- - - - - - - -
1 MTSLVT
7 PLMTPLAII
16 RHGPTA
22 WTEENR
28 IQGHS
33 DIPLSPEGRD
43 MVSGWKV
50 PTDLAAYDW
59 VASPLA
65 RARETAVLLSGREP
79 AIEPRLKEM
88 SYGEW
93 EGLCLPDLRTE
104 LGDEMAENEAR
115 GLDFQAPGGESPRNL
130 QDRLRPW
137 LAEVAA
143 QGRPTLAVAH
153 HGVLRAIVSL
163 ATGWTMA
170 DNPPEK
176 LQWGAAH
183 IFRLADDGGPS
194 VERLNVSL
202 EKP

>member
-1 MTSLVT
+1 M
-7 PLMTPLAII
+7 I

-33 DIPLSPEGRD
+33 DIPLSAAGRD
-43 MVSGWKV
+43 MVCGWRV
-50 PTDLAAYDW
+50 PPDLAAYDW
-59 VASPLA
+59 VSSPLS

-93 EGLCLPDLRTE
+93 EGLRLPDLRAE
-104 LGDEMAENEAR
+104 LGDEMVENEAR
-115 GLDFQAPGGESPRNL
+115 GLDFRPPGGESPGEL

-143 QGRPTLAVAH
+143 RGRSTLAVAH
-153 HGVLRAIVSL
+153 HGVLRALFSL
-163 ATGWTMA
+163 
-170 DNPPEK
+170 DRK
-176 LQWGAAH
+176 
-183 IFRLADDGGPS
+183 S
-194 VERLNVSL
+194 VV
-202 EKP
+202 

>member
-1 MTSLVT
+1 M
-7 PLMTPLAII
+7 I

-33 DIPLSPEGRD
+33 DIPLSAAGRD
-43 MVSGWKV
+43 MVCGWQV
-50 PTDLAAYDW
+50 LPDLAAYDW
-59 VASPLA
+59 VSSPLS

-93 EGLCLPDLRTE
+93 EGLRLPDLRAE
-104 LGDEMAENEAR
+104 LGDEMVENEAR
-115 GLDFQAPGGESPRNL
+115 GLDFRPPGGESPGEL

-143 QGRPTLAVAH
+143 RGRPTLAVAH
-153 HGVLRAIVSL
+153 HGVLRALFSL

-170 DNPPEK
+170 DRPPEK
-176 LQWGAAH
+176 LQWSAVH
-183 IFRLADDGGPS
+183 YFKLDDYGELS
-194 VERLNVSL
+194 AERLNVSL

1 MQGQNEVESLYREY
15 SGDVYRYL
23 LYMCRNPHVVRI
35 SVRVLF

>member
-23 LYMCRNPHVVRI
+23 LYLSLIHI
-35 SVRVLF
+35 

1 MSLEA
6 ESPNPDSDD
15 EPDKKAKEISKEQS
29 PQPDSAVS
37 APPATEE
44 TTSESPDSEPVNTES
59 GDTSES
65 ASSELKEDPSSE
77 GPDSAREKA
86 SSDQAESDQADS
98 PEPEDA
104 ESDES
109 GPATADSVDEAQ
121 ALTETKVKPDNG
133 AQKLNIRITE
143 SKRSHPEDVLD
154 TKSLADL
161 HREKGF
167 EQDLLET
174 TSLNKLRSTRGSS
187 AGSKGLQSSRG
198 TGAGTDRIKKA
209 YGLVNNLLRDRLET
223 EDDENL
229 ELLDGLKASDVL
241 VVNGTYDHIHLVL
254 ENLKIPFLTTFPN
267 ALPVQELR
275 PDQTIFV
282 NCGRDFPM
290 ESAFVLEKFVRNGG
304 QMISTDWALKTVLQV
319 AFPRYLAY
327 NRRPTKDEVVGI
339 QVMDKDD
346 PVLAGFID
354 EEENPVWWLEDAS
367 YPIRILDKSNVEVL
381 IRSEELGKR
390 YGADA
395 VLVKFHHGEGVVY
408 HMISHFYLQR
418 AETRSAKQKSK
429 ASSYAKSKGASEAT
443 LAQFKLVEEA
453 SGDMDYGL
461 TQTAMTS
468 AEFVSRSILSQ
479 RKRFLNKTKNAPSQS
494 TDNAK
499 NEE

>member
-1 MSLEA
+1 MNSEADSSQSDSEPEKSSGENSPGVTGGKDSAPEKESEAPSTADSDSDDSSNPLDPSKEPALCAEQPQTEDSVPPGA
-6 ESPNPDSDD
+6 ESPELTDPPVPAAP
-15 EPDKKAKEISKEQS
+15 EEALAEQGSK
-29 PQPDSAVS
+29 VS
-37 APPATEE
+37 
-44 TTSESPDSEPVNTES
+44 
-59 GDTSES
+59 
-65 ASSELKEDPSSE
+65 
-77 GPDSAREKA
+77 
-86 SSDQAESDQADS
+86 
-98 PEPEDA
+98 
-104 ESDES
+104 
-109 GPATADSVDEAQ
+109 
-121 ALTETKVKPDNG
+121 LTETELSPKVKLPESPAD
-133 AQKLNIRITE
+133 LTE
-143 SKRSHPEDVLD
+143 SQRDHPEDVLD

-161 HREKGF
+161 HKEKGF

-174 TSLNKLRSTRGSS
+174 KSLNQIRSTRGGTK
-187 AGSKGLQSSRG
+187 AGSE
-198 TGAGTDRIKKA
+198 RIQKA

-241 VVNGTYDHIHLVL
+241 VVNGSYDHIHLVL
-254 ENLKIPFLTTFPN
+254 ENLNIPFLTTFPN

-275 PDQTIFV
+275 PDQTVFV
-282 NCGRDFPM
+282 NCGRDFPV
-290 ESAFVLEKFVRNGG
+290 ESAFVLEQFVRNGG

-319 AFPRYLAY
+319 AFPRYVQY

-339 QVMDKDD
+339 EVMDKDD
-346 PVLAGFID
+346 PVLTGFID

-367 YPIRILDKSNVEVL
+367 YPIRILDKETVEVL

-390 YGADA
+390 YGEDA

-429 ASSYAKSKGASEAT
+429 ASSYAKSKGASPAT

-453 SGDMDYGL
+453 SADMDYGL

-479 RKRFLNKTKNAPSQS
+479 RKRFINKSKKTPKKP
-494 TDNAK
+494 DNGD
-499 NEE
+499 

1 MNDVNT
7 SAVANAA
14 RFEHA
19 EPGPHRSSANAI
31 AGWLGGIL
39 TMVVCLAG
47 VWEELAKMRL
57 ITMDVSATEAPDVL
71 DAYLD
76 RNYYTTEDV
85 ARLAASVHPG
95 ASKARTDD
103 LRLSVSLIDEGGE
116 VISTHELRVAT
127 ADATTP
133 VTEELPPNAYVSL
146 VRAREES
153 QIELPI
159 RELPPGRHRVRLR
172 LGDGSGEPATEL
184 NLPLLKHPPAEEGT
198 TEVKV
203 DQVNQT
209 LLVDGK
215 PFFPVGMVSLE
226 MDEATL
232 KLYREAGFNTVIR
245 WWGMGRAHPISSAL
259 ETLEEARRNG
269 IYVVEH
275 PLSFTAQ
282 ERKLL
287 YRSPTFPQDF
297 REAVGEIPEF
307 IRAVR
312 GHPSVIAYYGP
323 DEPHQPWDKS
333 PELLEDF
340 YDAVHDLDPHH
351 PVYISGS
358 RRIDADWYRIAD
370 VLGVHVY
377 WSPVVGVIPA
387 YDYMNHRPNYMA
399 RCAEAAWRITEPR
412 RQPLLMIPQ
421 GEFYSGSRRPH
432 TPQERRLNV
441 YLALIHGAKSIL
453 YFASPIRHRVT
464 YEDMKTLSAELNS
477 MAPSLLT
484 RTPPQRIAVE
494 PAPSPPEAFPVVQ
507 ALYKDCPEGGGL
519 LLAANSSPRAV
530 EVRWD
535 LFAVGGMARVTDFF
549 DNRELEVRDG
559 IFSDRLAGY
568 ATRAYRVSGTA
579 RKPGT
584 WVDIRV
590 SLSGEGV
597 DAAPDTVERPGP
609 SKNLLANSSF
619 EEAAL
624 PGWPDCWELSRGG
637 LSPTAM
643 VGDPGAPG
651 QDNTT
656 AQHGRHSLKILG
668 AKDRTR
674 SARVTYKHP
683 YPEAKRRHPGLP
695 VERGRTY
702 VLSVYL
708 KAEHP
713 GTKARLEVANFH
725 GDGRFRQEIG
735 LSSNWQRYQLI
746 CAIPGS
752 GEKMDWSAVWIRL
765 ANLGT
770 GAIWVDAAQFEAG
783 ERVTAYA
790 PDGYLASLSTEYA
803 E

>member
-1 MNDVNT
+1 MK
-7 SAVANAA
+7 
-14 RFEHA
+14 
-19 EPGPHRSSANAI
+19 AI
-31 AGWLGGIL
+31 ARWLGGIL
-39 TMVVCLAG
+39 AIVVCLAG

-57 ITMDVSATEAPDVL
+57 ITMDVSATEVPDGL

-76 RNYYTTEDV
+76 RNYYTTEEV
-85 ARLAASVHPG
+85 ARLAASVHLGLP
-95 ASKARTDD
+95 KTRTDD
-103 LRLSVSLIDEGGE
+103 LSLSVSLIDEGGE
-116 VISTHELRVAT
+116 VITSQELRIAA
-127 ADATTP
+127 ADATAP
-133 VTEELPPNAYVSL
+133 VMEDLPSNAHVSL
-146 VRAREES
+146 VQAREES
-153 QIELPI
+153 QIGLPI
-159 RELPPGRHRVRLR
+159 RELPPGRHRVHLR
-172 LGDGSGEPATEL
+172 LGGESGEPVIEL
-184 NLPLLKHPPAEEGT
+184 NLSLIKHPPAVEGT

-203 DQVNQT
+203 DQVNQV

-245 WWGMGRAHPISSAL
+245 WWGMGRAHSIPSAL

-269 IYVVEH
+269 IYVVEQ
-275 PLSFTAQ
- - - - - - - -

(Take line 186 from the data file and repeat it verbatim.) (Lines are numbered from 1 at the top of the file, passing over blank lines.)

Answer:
+161 HKEKGF